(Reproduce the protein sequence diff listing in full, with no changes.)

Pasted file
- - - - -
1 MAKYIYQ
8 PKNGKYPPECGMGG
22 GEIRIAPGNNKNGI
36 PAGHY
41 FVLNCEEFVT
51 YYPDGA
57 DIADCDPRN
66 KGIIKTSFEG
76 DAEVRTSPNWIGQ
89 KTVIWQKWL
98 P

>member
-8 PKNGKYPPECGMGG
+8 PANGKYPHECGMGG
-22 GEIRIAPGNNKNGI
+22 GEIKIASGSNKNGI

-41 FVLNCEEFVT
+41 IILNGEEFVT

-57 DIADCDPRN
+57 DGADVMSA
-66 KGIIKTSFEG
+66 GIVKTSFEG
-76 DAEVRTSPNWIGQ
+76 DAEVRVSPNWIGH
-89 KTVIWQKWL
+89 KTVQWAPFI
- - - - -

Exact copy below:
1 MAKYIYQ
8 PKNGKYPPECGMGG
22 GEIRIAPGNNKNGI
36 PAGHY
41 FVLNCEEFVT
51 YYPDGA
57 DIADCDPRN
66 KGIIKTSFEG
76 DAEVRTSPNWIGQ
89 KTVIWQKWL
98 P

>member
-8 PKNGKYPPECGMGG
+8 PANGKYPHECGMGG
-22 GEIRIAPGNNKNGI
+22 GEIKIASGSNKNGI

-41 FVLNCEEFVT
+41 IILNGEEFVT

-57 DIADCDPRN
+57 DGADVMSA
-66 KGIIKTSFEG
+66 GIVKTSFEG
-76 DAEVRTSPNWIGQ
+76 DAEVRVSPNWIGH
-89 KTVIWQKWL
+89 KTVQWAPFI